Mr. Thomas then addressed the magistrates in opposition to the application. He contended that there was no necessity for this new public-house in King Street, because the neighbourhood had a sufficient supply. There were, he proved, as many as 15 public-houses within 200 yards of the spot where the applicant proposed to build a new one, and he hoped the Bench would discard the idea that another one is required. It was a lamentable state of things that there were public-houses at the rate of one to every thirty inhabitants, and now the Bench were asked to make an addition to that number (Mr. Till signified dissent), and really do an injury to the present number of publicans. On behalf of the inhabitants of Deal in general and the people residing in King Street in particular, he denied that this was a judicious application. He had reason to believe that in the petition handed in by the applicant's solicitor it had been represented to those who had signed it that Mr. Hills intended to open an hotel; but in the plan given in and explained by the architect it appeared that there would only be three bedrooms. Mr. Knatchbull-Hugessec, the respected Borough Member, had been said to complain that there was not sufficient hotel accommodation in Deal, and he (Mr. Thomas) quite agreed that if it were intended to build a new hotel it might prove a great boon to the community; but how could a house with only three bedrooms in it be called a hotel? It was really no other than a pet-house, and this, it was said, would prove an improvement to the neighbourhood. Mr. Bent had a very strong objection to the application, because the proposed house would interfere with his right of way. If the Bench granted the application he was quite sure they would be instituting a case in the Court of Chancery. With regard to the petition against the application, he assured them his client had taken the opinion of people in the immediate neighbourhood who held an influential position in the town.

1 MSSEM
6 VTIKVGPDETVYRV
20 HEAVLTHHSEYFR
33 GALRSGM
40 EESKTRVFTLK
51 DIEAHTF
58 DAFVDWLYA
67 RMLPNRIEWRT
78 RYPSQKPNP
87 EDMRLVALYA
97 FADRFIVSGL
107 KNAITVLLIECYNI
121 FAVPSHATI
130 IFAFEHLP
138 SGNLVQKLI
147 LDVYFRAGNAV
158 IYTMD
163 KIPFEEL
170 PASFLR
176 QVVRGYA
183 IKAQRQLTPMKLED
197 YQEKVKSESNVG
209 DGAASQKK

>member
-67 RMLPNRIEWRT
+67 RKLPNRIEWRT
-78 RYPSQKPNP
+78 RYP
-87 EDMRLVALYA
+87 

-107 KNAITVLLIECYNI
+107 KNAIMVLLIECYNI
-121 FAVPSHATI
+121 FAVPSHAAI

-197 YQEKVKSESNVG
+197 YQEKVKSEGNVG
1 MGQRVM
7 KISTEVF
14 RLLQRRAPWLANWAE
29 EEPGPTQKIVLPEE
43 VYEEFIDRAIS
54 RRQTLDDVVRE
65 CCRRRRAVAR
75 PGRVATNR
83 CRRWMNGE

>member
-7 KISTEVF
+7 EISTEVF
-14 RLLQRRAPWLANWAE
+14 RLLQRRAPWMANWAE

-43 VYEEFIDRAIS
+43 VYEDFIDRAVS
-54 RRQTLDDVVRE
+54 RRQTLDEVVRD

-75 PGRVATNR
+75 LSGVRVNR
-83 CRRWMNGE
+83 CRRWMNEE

On reference to the applicant's petition, the Magistrates' Clerk discovered that the proposed new building was described as an hotel.

The Bench then retired, and after an absence of about ten minutes the Mayor stated that the magistrates were unanimously of opinion that there had not been sufficient reason brought before them to justify them in granting the application.


From the Deal, Walmer, and Sandwich Mercury, 11 September, 1875. 1d.


The "Brickmaker's Arms," Mr. George Marley, agent for Mr. Matthews, applied for a renewal of the license of the "Brickmaker's Arms."

The Reve. Dr. Payne, Incumbent of S. George's Church, C. S. E. Woolmer, Rector of St. Andrew's Church, and J. T. Bartram, Congregational minister, attended the court to oppose the application. It was contended that the house was generally recognised as being of a disreputable character, and was a great annoyance to the people of the neighbourhood. Dr. Payne stated that he had been witness to a great deal of misery at that house, and it had been a source of much trouble to him. He had been requested by many of the townspeople to make objection to the application. Mr. Woolmer said he also had been requested to object to the application, as it was known as a common harbour for prostitutes.

Mr. Marley said he believed it was the usual mode of procedure when applications were to be opposed to give notice of the intention to do so. He must ask the Bench to adjourn the case, as he was not prepared for it, and Messrs. Matthews would then have an opportunity of consulting a solicitor.

The Magistrates, after a discussion, adjourned the case for a fortnight.


Mr. Morris Langley applied for the renewal of the license of the "Fleur-de-Lis," Union Street, a house which has for a long time been closed.

The magistrates deliberated for a short time, and the Mayor then said: There is a very great objection on the part of the magistrates, myself included, to grant a renewal of the license of this house. The business of the house has gone gradually down, and been closed for some time past, and the Bench are of opinion that there seems no probability of the house being again required. We do not care to grant a renewal to you, who are a mere nominal tenant, in the hope of a new tenant for the premises being some day procured, and as we think the business has very fairly died out of use we shall not grant your application.

Mr. Langley asked the Bench to adjourn the case, and on being refused he gave notice of his intention to appeal against the decision.


The landlord of this public-house made an application for the renewal of the premises to open premises an hour earlier than the time specified, viz., at five o'clock.

The Bench inquired if there had been any irregularity take place at the premises. It was stated that the house had been discovered open at about a quarter to twelve one night, and several persons inside. In consideration of the irregularity having taken the magistrates refused to grant a renewal of the permission.